This year’s edition of the Tatts Finke Desert Race saw Toby Price triumph again, with the Dakar star taking his third straight win in the Car category, adding to the six titles he’s already won in the Bike category.
Partnered once again by navigator Jason Duncan in the Mitsubishi Triton TSCO Trophy Truck, Price was one of 127 starters in the Car category and 556 entrants overall this year. Within the Extreme 2WD class that the Trophy Trucks fall under, Price had 22 rivals, including the vastly experienced Beau Robinson, Greg Gartner and Hayden Bentley.
Price’s first four-wheel win in a Trophy Truck two years ago broke the stranglehold that the Pro Buggy class had on the outright result at Finke since the Car category was introduced in 1988. The Pro Buggy field were aiming to wrest the advantage back this year, led by multiple Finke winners Mark Burrows and Shannon Rentsch, as well as Travis Robinson, Josh Howells, Aaron James and 2016 winner Glenn Owen in a class that numbered 24 starters.
Other classes this year consisted of Prolite Buggy, Super 1650 Buggy, Sportslite, SxS Pro, SxS Sport, Extreme 4WD, Performance 2WD and Production 4WD: the latter including the high-profile Ford Ranger Raptor factory entry. Co-developed and built in Australia, the Ranger Raptor came to Finke aiming to replicate its class win at the Baja 1000 in Mexico last November.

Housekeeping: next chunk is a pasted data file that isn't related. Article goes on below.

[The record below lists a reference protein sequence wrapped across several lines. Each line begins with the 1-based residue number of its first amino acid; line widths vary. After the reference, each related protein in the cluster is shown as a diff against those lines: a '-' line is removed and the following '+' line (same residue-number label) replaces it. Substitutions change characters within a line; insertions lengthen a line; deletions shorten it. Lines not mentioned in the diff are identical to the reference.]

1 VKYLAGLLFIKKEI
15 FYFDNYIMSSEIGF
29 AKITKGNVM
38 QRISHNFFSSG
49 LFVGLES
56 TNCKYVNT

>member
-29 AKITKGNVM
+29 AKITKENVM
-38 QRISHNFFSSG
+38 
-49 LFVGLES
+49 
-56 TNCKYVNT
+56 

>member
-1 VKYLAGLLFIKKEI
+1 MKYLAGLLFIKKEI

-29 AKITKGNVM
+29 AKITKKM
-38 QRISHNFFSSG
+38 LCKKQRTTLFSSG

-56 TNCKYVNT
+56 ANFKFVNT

Ahead of this year’s Finke, the Car category was under a cloud, due to a coronial inquest into the death of a spectator at the 2021 event. That inquest accused both the Finke Committee and Motorsport Australia (MSA) of failing to act on safety issues raised in the wake of the 2021 fatality, as well as a previous report from 2018. Ultimately, the Car category was given the go ahead less than a month out from the race weekend, under a special MSA permit that mandated major changes to spectator access. These restrictions applied to the length of the 226km course and particularly to crests, jumps and high-speed corners that carried additional risk.
With the permit in place and key stakeholders on board, the 2023 Tatts Finke Desert Race got underway with the 8.3km Prologue to determine the starting order for the two-day, 452km competition.
Price recorded the fastest time in the Prologue, as well as the highest top speed. His 4 minutes 36.710 second lap beat out Beau Robinson by 2.257 seconds, with Travis Robinson third fastest, 10.362 seconds off Price’s time.
Howells finished the Prologue in fourth overall, with last year’s runner-up James next, followed by Gartner, Toby Whateley (Extreme 2WD), six-time Finke winner Rentsch, Brent Martin (Prolite Buggy) and Brent Smoothy (Extreme 4WD), with Paul Weel (Extreme 2WD) completing the top ten.
With Brad Lovell at the wheel, the Production 4WD Ranger Raptor completed the Prologue in 79th overall but was more than a minute ahead of its class competitors. James Cook was fastest SxS entry and 19th overall. Eleven starters failed to complete the Prologue.
Day 1’s run from Alice Springs to Finke was held on a course dampened by recent rain, which reduced dust but also pounded suspension components as the racing surface was harder. The firm track was undoubtedly a factor in 28 entrants in the Car category failing to finish the first leg.
The conditions impacted Price’s performance on the opening 226km run, too, but even with being more than two minutes slower than Day 1 last year, the eight-time King of the Desert was quickest into Finke, with a time of 1 hour 38 minutes and 35.389 seconds.